Friday, July 21, 2023

Six Questions for Christine Klocek-Lim, Editor, Autumn Sky Poetry DAILY

Autumn Sky Poetry DAILY publishes one poem each weekday and two featured poems on the weekend: the Saturday book feature and From the archives.” Read the complete guidelines here.

SQF: Why did you start this magazine?

Christine Klocek-Lim: A long time ago in a poetic landscape far from here, I disliked most of the poems I read in current publications. They didn't seem to have the flow of imagery and gusto I wanted to see, yet because I was participating in several online workshops, I knew that those brilliant poems existed in the wild. I began Autumn Sky Poetry as a quarterly online publication that focused on ten poems per issue. After a long hiatus, I changed the format to a daily poetry feed because the quality and quantity of submissions kept increasing. I'm thrilled that Autumn Sky Poetry DAILY has become so popular and loved among poetry enthusiasts. My response time is one week via publication which is unusual and makes it possible for me to publish daily. I have no slush pile. All a poet needs to do is subscribe, and within one week they will know if they've been published or not.

SQF: What are the top three things you look for in a submission and why?

CK: My top three requirements are thoughtful line breaks, tight and imaginative imagery, and an emotional framework to which a reader can relate.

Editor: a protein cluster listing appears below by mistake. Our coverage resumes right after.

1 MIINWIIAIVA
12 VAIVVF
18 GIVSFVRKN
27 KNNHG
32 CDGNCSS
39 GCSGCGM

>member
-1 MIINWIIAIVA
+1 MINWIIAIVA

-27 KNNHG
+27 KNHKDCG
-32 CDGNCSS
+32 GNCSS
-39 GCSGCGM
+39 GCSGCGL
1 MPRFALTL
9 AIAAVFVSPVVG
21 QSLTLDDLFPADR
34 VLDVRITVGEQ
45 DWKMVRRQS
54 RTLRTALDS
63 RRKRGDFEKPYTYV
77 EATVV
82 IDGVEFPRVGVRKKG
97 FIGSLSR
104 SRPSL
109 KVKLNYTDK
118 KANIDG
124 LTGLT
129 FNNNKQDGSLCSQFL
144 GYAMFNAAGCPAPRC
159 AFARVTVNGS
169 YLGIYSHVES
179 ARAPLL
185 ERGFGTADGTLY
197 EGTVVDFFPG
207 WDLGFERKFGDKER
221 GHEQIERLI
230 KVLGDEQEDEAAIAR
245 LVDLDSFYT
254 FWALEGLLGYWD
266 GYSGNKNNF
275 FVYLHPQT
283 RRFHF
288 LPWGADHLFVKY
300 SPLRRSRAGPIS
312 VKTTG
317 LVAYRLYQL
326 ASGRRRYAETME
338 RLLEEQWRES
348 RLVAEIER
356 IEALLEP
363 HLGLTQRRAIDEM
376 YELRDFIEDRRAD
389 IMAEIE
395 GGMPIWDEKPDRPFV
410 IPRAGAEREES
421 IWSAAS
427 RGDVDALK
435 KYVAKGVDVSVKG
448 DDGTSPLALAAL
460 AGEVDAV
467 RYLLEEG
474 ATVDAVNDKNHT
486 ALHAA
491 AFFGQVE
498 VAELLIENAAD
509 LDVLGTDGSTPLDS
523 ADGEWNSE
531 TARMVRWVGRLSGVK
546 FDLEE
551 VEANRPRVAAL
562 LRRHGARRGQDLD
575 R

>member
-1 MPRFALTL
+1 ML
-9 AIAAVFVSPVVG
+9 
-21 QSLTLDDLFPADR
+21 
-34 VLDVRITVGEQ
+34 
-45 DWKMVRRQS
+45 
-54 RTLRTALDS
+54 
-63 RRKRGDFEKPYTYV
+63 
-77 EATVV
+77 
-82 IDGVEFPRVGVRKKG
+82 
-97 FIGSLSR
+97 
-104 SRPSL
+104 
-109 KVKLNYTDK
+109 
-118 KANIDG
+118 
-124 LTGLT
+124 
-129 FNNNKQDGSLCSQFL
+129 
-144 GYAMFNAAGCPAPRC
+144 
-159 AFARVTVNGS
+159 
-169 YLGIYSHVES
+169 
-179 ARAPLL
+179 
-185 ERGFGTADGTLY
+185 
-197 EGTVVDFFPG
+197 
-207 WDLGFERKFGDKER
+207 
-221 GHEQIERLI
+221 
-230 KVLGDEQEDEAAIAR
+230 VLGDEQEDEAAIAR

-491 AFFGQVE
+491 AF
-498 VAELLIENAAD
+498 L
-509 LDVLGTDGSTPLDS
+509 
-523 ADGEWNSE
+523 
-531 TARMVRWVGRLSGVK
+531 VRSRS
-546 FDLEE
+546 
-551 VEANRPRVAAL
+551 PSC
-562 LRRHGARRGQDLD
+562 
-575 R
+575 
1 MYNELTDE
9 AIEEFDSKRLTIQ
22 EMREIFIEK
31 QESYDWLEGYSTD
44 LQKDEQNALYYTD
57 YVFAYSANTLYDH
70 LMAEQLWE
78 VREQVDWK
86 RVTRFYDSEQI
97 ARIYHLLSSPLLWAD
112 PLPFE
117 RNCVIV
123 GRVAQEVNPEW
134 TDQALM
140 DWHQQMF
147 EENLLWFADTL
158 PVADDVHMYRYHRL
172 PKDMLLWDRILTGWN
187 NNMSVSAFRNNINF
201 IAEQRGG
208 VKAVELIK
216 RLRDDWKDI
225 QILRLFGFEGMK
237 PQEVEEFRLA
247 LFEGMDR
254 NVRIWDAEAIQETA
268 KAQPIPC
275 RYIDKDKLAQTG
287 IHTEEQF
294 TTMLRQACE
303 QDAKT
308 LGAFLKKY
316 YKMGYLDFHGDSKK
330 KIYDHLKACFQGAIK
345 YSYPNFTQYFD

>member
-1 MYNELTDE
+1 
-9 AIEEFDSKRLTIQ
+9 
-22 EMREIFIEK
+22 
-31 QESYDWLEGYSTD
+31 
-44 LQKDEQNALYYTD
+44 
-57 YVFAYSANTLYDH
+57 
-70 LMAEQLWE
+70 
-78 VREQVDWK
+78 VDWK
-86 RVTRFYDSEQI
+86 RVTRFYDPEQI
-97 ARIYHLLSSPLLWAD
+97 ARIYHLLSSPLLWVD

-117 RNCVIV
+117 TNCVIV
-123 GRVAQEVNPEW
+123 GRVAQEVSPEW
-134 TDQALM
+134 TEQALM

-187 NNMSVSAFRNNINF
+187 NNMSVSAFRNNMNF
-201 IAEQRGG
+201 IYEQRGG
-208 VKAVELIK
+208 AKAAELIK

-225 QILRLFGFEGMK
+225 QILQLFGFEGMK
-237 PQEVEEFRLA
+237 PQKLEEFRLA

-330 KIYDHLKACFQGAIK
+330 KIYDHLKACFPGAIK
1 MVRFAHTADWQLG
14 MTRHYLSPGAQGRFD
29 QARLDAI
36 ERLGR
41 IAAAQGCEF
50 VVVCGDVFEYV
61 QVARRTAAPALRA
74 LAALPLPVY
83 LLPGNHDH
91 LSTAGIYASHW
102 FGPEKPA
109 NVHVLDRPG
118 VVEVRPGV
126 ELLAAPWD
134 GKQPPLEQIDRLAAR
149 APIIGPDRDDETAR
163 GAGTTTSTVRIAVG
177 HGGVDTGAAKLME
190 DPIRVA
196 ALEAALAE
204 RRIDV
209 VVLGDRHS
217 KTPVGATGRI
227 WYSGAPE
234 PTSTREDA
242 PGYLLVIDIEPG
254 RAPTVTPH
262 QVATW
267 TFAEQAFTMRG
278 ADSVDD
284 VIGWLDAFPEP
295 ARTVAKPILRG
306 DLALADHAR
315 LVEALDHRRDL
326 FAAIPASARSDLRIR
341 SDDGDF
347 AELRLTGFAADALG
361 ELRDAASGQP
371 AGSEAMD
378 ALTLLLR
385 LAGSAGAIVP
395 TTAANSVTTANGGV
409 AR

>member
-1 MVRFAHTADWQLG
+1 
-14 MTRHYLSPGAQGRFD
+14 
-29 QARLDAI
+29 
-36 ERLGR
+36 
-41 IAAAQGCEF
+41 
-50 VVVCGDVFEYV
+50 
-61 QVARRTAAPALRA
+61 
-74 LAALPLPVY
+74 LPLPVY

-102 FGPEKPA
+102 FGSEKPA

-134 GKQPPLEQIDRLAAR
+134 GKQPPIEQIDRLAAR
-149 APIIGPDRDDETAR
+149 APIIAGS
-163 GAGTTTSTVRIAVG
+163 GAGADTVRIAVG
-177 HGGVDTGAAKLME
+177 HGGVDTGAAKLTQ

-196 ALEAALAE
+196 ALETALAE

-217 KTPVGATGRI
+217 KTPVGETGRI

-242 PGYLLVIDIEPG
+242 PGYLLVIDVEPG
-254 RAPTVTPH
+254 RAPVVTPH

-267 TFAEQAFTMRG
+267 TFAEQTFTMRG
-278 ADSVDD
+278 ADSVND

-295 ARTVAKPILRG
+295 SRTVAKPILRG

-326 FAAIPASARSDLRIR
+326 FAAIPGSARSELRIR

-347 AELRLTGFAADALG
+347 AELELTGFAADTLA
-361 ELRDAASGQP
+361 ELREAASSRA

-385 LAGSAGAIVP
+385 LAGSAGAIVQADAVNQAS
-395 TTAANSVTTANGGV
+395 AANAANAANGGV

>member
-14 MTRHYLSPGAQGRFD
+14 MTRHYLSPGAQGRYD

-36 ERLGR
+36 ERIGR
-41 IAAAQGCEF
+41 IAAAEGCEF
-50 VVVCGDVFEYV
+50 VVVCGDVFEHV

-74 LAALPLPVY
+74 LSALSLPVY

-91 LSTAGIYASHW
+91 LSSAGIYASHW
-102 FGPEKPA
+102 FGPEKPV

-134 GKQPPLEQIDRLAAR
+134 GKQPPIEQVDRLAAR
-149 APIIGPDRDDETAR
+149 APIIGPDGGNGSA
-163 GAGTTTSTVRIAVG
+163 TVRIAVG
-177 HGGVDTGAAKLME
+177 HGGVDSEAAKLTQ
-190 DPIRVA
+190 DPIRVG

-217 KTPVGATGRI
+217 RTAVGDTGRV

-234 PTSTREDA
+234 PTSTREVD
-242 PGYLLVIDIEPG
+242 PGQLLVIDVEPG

SQF: What most often turns you off to a submission?

CK: Any poem that is center-justified is an immediate rejection. After that, poor grammar, random punctuation, and a lack of intent most often lead to a pass. A poem is a work of art, and as such, it needs to be something crafted with skill and emotion, not just one or the other. Finally, any poem with lots of spacing and tabs must be absolutely brilliant for me to publish because the irritation of formatting it online with html is considerable. I rarely publish poems with non-standard formatting.

SQF: What do you look for in the opening stanza(s) of a submission?

CK: As a long time writer of fiction, I am partial to poems that have a hook in the beginning. Something that draws the reader in immediately is the best kind of poem opening: a question, a strange statement, a shocking revelation.

SQF: Are there certain topics or types of poetry you’d like to see more of in your submissions? On the other side, are there topics you receive too many of?

CK: The poems I receive are very diverse, and I receive a balanced number of both free verse and formal poetry, which is unusual. I don't receive too much of any topic. If I absolutely have to answer this question, I will suggest to poets to step away from poems that are too narcissistic. While much poetry is introspective, this introspection should be tied to a broader imagistic narrative so that many readers will find it intriguing rather than just its author.

SQF: What one question on this topic do you wish I'd asked that I didn't? And how would you answer it?

CK: The questions I would've liked you to ask: Why don't I publish bios of poets? Why don't I want a cover letter? Why do I accept reprints?

For me, as an editor, who you are and what you've accomplished doesn't matter. I read every poem as if I've never met the author because the poem is the entire point. I publish work that I find brilliant and thought provoking and beautiful and interesting. It doesn't matter if it's the first poem someone has published, or if it first appeared somewhere else, or if you are a famous person or if you are only twelve years old. I publish what I love to read.

Thank you, Christine. We all appreciate your taking time from your busy schedule to participate in this project.

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